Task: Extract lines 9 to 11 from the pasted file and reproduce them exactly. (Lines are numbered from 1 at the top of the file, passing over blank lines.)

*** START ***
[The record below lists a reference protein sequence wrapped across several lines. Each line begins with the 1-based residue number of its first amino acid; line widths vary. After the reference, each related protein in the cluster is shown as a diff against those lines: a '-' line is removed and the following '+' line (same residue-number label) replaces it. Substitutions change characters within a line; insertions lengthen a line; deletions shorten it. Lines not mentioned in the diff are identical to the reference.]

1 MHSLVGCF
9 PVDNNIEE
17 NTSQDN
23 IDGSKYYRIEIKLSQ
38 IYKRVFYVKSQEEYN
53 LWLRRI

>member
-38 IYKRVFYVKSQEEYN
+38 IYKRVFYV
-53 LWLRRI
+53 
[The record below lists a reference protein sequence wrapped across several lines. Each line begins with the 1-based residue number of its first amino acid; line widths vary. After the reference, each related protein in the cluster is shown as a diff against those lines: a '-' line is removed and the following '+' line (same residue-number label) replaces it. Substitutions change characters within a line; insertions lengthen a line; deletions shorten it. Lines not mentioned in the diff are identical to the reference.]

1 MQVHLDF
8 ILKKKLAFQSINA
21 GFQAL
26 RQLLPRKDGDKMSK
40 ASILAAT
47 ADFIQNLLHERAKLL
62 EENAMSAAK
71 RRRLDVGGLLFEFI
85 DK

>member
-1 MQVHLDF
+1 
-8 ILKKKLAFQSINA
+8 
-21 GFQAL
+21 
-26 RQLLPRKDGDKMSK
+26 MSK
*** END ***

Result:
-38 IYKRVFYVKSQEEYN
+38 IYKRVFYV
-53 LWLRRI